During the last several years, most areas have experienced strong price appreciation which has increased home equity levels dramatically. As the number of “cash-out” refinances begins to approach numbers last seen before the crash, some experts are afraid that homeowners may be repeating last decade’s mistake.
However, when you look closer at the numbers you’ll find that homeowners are being much more responsible with their equity compared to 2008.
When home values began to surge last decade, homeowners started using their home equity as personal ATM’s. Homeowners would refinance their homes and convert their equity into instant cash by way of “cash-out” refinances. Because homes were going up in value so rapidly, many homeowners tapped into their equity multiple times.
This practice left many homeowners with little-or-no equity in their home. As home prices started to fall, many homeowners found their homes in a negative equity situation (where the mortgage amount was greater than the value of the house). When some of these homeowners saw that there was no equity left in their homes, they just stopped paying their mortgages altogether.
Banks eventually foreclosed on those homes and the foreclosures drove prices down even further and put more homes into a negative equity situation. This vicious cycle continued, leading to the worst housing crash in decades.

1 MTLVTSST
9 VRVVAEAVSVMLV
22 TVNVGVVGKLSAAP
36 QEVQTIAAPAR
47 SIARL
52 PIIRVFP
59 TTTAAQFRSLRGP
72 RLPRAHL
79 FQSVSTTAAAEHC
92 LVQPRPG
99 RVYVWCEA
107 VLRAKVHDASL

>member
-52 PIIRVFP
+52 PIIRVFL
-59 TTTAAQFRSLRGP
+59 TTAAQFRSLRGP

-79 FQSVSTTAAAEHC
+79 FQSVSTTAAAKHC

Once again, homeowner are seeing their home equity grow. Right now, over 48% of all single family homes in the country have over 50% equity. This is causing some families to tap into their equity. However, this time around, homeowners are not making the same irresponsible decisions. According to the latest information from Freddie Mac, the total home equity being “cashed out” is only a fraction of what it was leading up to the crash. Here are the numbers:
So as you can see, the recklessness that accompanied the build-up in home equity prior to the last crash in 2008, does not exist today. This makes the real estate market much more secure that the one we had heading into 2008.
Now, if you would like to get an idea of how much equity you have in your home, feel free to reach out to me.